Arm doodles server, comms CPUs in public before they leak out in open-source code...

Data center blueprints get Neoverse brand, roadmap

Local storage servers. Photo by Shutterstock

Japanese chip designer Arm has lightly sketched out in public its future processor designs that are aimed at powering internet servers and infrastructure.

Think CPU cores, chip interconnects, memory subsystems, and so on, for semiconductor manufacturers to use in silicon brains for data center systems, edge devices, and networking and telecommunications gear. Arm really wants to nuzzle its way into server and telecoms racks, tiptoeing past Intel Xeons and AMD Epycs, and so here's the intellectual property it hopes will do the trick.

And we're not joking when we're say lightly sketched: the biz has only shown off a roadmap of codenames and process nodes. Arm is going public with these plans partly because source code supporting these future chip designs will soon be trickling into the Linux kernel and other open-source projects referencing said codenames, so it may as well spill some beans now to head off speculation.

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Right now, Arm has its 16nm Cosmos platform, which includes the Cortex-A72 and A75 CPU cores. We're told infrastructure hardware using this platform is being used in production right now.

Come 2019, and Arm hopes to launch the 7nm Ares platform, then the 7nm+ Zeus platform in 2020, and the 5nm Poseidon platform in 2021. These are all designs by Arm that will be licensed to chipmakers for powering backend infrastructure servers and related hardware. A roadmap out to 2021 is important: Arm wants to demonstrate to its customers and its customers' customers that it has a long bench of blueprints they can rely on. It wants them to feel confident they are committing to a stable family of products when they decide to design, build, and power up a data center based on Arm-compatible chips.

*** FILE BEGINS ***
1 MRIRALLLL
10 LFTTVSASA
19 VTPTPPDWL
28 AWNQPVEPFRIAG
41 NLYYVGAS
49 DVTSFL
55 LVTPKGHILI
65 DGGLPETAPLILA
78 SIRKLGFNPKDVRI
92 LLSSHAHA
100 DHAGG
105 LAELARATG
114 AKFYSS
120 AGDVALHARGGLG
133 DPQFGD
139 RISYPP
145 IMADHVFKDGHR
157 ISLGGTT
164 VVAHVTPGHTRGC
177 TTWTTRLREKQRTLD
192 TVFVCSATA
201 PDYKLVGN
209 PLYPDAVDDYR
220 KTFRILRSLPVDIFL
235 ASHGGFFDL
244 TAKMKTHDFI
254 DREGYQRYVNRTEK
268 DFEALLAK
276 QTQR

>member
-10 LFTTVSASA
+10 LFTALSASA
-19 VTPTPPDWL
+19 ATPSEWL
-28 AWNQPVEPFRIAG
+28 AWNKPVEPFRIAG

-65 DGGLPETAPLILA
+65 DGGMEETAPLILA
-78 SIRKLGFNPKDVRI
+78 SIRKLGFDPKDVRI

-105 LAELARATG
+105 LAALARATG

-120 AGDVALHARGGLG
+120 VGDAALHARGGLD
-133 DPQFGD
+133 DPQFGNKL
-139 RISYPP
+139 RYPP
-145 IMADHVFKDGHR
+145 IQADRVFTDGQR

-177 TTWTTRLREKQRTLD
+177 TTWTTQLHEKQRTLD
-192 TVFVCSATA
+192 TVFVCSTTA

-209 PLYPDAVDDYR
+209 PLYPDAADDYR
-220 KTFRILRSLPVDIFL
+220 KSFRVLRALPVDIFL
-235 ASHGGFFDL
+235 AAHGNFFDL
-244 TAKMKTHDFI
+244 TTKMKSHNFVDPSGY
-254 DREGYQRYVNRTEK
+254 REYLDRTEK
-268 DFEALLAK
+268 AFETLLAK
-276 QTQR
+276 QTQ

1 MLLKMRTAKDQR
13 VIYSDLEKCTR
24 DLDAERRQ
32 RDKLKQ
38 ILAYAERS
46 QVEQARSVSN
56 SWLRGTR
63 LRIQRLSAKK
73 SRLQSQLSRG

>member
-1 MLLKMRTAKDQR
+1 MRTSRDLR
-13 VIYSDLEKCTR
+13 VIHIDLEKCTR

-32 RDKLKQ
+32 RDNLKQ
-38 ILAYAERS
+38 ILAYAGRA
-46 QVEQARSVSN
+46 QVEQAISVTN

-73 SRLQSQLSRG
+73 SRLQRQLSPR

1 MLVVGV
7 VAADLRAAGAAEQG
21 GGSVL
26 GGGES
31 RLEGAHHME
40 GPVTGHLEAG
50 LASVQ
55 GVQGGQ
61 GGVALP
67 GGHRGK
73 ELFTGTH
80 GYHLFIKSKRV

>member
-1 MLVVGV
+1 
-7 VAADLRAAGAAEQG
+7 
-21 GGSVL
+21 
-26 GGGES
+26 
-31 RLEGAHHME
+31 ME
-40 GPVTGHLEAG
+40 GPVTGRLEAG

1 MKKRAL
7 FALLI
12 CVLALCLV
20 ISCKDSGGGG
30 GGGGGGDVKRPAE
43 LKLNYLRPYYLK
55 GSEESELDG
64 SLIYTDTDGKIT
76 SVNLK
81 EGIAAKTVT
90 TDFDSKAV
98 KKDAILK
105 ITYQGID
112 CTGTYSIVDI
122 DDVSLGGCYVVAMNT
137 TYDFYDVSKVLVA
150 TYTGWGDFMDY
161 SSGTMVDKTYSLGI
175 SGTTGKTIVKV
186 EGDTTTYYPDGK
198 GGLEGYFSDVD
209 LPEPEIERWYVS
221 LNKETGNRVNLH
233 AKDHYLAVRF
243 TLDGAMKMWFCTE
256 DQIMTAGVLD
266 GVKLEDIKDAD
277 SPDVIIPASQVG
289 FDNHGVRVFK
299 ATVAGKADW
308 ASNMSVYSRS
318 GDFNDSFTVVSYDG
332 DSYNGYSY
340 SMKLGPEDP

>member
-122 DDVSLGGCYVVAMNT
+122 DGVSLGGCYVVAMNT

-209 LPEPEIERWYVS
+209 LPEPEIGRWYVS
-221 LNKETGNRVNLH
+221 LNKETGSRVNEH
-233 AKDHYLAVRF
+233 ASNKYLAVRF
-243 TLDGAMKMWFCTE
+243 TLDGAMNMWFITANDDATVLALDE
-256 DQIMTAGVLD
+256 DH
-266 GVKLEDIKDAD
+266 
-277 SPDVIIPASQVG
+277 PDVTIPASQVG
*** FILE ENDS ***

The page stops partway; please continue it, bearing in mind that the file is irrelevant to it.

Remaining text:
Its techies expect networking, storage, and security equipment that opt to use this upcoming technology to sport 16 to 24 Arm CPU cores with 16MB+ of system cache. Edge compute boxes may use 32-core CPUs with 32MB of system cache, and cloud compute machines may use 48, 64 or 96-core CPUs per socket with 64MB of system cache. Those cloud compute processors, at least, will compete against AMD Epyc, Intel Xeon, Cavium ThunderX2, and Ampere eMAG rivals. Oh yeah, and IBM POWER, and whatever RISC-V is up to by 2021.

All this data-center-grade tech will be branded Arm Neoverse. Arm's device CPU cores will retain the usual Cortex brand. In effect, Arm is forking its top-end Cortex-A line, aimed at smartphones and laptops, and ramping them up for server-grade chips under the name Neoverse.

In a statement on Monday night, a spokesperson told El Reg:

We have designed a scalable set of IP that enables a range of computing solutions [as listed above]. The power efficiency of Arm-based designs enables the high core counts in different power budgets.

Our partners are building designs using a range of our IP and/or custom components based on the Arm architecture. Several platforms based on the Cortex-A72 are in production now, with more on the way based on that platform and newer platforms. We anticipate “Ares” systems will be in silicon in 2019, and we will enable partners to bring Zeus and Poseidon based systems into first silicon in 2020 and 2021, though exact schedules are specific to each partner.

Today marks the start of the Arm TechCon conference in San Jose, California, USA. We'll let you know if anything interesting pops up from the event. Meanwhile, you can read more analysis on Neoverse, here, on our sister site, The Next Platform. ®

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